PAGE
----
'Genetic firewall' discovery to make GMOs containable, scientists say
Scientists believe they have created a breakthrough in genetic engineering. They have come up with bacteria, which can’t survive without a manmade chemical, so genetically modified organisms wouldn’t be able to live outside their intended area.
The discovery has been dubbed the ‘genetic firewall’ and the aim is that genetically modified crops grown in fields, would no longer be able to contaminate other unmodified crops.
The breakthrough was reported in the journal Nature and has so far only been tested on bacteria. However, George Church, from Havard Medical School believes the technique could be used on plants or animals and said, “I think we are moving in (that) direction.”
Human engineered microbes are vital to the pharmaceutical and chemical industries, as they help to produce biofuels and drugs.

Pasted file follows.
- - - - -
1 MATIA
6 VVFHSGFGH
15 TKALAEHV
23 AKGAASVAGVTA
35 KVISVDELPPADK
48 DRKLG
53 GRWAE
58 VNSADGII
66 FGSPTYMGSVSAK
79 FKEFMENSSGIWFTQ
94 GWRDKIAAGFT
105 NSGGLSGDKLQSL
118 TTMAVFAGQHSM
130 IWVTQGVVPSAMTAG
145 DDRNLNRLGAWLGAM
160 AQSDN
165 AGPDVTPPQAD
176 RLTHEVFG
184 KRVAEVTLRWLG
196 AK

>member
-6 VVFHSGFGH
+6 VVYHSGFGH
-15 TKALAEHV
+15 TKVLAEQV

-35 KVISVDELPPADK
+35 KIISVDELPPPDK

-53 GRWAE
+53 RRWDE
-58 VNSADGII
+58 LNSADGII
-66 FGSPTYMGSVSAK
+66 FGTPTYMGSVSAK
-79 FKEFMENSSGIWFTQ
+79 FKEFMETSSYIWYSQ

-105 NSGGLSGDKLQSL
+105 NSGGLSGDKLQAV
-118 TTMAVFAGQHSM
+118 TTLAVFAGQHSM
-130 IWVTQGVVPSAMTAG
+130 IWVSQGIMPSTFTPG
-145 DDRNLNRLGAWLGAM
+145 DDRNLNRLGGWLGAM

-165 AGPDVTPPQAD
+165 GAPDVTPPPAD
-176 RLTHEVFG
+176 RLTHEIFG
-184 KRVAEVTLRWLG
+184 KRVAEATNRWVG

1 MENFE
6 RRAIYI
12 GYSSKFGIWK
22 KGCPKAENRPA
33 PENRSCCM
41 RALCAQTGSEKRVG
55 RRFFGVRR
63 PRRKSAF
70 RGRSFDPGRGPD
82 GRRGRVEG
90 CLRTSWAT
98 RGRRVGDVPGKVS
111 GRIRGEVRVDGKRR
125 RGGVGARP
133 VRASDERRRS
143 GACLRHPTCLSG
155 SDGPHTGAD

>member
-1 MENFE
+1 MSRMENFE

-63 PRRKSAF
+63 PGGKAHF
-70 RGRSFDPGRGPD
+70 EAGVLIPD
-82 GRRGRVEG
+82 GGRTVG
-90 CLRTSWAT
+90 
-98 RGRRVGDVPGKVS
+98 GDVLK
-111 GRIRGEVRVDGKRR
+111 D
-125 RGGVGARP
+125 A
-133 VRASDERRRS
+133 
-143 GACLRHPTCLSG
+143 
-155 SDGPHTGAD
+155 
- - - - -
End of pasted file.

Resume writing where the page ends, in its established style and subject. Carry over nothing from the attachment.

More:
Church, one of the members of the project, says the team redesigned the Escherichia coli (E-coli) genome by making 49 changes. The alterations were introduced to ensure the genome would be dependent on a genetically made amino acid.
“Because the amino acids don’t exist in nature, the resulting ‘firewall’ means any GMOs that escaped a lab manufacturing facility, or agricultural field would die,” said Farren Isaacs, a former colleague of Church now at Yale University.
This modification would also prevent viruses from contaminating the genome, because they wouldn’t be able to replicate in altered microbes.
If the technique succeeds, it means microbes could be used to engineer products like yoghurt and cheese. However, new possibilities, varying from dispersing oil spills to producing insulin, could also be on the horizon.